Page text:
Strengths and Weaknesses

Strengths and Weaknesses in Homeschooling

For we dare not make ourselves of the number, or compare ourselves with some that commend themselves: but they measuring themselves by themselves, and comparing themselves among themselves, are not wise.” (2 Corinthians 10:1)

After homeschooling and graduating two sons, I can look back to a Tale of Two Sons: “It was the best of times. It was the worst of times.

    • Our firstborn learned the fundamentals of reading in a Christian school before we moved from Lubbock and ended up feeling forced to homeschool. Everything I learned about home schooling was discovered through speaking to a friend at the Christian school in Lubbock and reading everything I could find. The authors who influenced me the most were the late Dr. Raymond Moore and his wife Dorothy. I then met Ruth Beechick in the book You CAN Teach Your Children Successfully. She endeared herself to me when she stated that curriculum should be the servant and not the master.
      • I started our adventure using everything Dr. Moore’s foundation, The Hewitt-Moore Foundation, recommended. By the time the first year was over, I had discovered that some of the recommended curricula/tools did not seem to be effective for us. Our son started reading real books instead of textbooks. He has been an avid reader ever since and has experienced success in the world of marketing and blogging. For several years, when we traveled he would keep a notepad on hand and would write what he called “random thoughts” for possible future publication.
      • I am sorry to say that like his mother, numbers were not his friends. We had an excellent aid for the basics of math, but when we hit higher math, I was thrilled with the algebra book we found; I finally began to understand algebra! But we could not work together. One day, after leaving my son in his room with a graded paper, I heard the algebra book hit the floor as he threw it in frustration. That caused me to ask my husband if our son could take off a year from algebra for a consumer math course. That is what we did. What a relief! The next year our son was ready for algebra. We rejoiced! (I still struggle with it.)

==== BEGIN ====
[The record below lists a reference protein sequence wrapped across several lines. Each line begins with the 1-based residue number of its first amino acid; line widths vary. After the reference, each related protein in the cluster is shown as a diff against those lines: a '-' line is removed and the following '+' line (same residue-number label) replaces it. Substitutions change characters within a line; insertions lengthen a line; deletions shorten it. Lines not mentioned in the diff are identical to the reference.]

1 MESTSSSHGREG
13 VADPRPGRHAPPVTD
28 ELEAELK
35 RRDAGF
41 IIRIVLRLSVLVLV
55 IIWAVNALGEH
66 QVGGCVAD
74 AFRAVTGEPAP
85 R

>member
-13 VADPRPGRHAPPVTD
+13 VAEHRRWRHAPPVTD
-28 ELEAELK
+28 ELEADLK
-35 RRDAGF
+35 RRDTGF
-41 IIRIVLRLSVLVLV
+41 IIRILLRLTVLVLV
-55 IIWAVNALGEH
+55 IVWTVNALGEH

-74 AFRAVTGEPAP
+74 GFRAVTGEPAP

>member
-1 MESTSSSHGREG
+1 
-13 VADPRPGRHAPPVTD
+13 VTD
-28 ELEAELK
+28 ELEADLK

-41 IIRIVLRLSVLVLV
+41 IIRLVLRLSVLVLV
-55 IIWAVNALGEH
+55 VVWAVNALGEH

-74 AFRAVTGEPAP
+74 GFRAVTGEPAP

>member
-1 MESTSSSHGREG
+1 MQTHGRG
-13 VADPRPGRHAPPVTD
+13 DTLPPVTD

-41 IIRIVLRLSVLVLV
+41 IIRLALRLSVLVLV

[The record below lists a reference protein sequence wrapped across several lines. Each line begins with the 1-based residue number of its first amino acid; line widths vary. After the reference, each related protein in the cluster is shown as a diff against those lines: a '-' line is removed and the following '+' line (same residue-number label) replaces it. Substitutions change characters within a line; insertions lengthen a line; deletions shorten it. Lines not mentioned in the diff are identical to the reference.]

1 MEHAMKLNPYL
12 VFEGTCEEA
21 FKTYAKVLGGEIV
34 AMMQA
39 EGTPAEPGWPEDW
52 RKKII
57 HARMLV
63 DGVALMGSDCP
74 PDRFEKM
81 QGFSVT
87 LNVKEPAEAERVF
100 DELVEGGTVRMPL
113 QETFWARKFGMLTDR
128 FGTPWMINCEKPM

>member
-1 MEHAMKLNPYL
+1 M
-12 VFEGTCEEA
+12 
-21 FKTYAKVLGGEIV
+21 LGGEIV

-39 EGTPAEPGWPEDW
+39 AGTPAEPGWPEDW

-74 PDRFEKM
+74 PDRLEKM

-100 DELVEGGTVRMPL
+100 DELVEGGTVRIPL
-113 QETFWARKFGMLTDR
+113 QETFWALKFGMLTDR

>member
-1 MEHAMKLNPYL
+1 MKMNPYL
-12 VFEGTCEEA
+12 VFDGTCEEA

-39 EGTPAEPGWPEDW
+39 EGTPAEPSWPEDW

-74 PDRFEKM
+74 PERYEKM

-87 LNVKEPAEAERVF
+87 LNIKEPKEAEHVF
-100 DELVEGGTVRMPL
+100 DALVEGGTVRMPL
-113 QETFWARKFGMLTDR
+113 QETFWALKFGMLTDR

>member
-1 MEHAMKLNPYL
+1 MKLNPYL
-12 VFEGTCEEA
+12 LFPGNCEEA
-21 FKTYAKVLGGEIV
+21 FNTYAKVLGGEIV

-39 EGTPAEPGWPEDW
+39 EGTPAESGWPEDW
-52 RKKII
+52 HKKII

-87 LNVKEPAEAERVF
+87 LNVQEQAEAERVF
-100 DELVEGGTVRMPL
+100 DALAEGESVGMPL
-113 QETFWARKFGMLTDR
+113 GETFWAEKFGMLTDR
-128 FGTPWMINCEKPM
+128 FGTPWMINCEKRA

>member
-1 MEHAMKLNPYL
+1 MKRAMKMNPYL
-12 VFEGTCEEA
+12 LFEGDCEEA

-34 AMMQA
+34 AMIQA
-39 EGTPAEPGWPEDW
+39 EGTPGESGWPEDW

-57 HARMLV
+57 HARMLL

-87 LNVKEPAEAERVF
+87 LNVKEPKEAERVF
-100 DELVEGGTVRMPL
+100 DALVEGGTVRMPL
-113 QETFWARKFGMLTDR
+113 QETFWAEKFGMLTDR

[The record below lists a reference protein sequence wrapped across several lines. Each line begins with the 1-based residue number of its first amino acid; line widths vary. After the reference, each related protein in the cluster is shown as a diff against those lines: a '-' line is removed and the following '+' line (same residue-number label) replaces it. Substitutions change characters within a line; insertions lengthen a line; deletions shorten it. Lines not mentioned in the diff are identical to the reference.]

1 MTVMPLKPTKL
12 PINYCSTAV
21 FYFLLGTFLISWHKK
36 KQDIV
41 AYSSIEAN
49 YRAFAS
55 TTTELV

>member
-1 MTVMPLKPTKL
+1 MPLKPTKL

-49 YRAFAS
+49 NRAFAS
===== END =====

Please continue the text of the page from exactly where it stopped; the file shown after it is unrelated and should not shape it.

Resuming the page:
• Our second-born fit the typical pattern of reading for boys (and the one mentioned in Moore’sBetter Late Than Early—that boys generally start reading later than girls). My husband started wondering when “the boy was going to read.” I quoted Raymond Moore, and then I prayed, “Lord, please let the boy read!” At age eight, the light came on. (Our son loved pigs at that stage of his life, so I was pleased to find a book in the children’s section of the library:The Great Pig War.) Success at last! We rejoiced!
    • For years, although he could read, he did not love reading. When he took a history class with our friends the Lamberts, he did lots of reading of historical-period books and fell in love with Braveheart. In fact, he asked for the book for Christmas. He also chose to take the second semester of the class, even after his home school graduation. He later tackled “Beowulf.” When we gave him a new Bible one year for Christmas, we asked if he wanted an NIV, but he preferred and still uses the KJV. Still rejoicing!
    • During the years in between and since, he started writing quite a bit. He kept family and friends in stitches as he waxed creative in his emails as The Helpful Email Guy (THEG). (His brother even made business cards for him and his partners.) He welcomed complaint emails covering subjects such as the email virtual cow drops and boxing matches during the 1990s. He has been working on a book for quite some time. I look forward to reading it!

I insisted that our sons show their work on all their math problems. Second-born would blurt out the answer while Mom was still working the problem and explaining that he must show his work. He always seemed to get the right answer in his head. He is now working in law enforcement and has realized that he has an analytic mind.

Both of our sons had their moments of feeling defeated in the areas of their academic challenges. I appreciated my husband for giving us grace on the algebra and for giving us space on the reading. We do rejoice with our sons in their accomplishments!

I encourage parents not to compare their children with those in their own or in other families.

Rejoice with those children (your own or those of friends) who earn scholarships, but understand that they are exceptional among many who apply for these scholarships. Rejoice, also, and encourage your children in whatever successes they achieve.